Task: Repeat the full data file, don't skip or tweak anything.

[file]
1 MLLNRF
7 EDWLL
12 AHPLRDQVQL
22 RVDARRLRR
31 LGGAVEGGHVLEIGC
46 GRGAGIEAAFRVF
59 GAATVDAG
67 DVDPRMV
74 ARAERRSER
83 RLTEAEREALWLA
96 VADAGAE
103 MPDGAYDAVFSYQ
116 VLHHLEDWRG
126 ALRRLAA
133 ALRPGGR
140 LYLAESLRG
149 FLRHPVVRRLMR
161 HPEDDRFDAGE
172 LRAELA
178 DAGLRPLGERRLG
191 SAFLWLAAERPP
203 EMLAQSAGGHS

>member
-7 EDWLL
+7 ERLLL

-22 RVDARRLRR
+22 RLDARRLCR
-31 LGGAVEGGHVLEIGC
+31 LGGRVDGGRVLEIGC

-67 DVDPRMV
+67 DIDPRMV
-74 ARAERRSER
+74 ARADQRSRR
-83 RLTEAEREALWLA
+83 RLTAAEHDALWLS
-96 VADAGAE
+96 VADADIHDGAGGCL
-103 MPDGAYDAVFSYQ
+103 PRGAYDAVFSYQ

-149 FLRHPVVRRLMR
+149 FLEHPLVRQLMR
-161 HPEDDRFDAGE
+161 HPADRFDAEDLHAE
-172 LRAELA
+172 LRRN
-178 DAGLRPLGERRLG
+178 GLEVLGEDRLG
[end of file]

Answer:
1 MLLNRF
7 EDWLL
12 AHPLRDQVQL
22 RVDARRLRR
31 LGGAVEGGHVLEIGC
46 GRGAGIEAAFRVF
59 GAATVDAG
67 DVDPRMV
74 ARAERRSER
83 RLTEAEREALWLA
96 VADAGAE
103 MPDGAYDAVFSYQ
116 VLHHLEDWRG
126 ALRRLAA
133 ALRPGGR
140 LYLAESLRG
149 FLRHPVVRRLMR
161 HPEDDRFDAGE
172 LRAELA
178 DAGLRPLGERRLG
191 SAFLWLAAERPP
203 EMLAQSAGGHS

>member
-7 EDWLL
+7 ERLLL

-22 RVDARRLRR
+22 RLDARRLCR
-31 LGGAVEGGHVLEIGC
+31 LGGRVDGGRVLEIGC

-67 DVDPRMV
+67 DIDPRMV
-74 ARAERRSER
+74 ARADQRSRR
-83 RLTEAEREALWLA
+83 RLTAAEHDALWLS
-96 VADAGAE
+96 VADADIHDGAGGCL
-103 MPDGAYDAVFSYQ
+103 PRGAYDAVFSYQ

-149 FLRHPVVRRLMR
+149 FLEHPLVRQLMR
-161 HPEDDRFDAGE
+161 HPADRFDAEDLHAE
-172 LRAELA
+172 LRRN
-178 DAGLRPLGERRLG
+178 GLEVLGEDRLG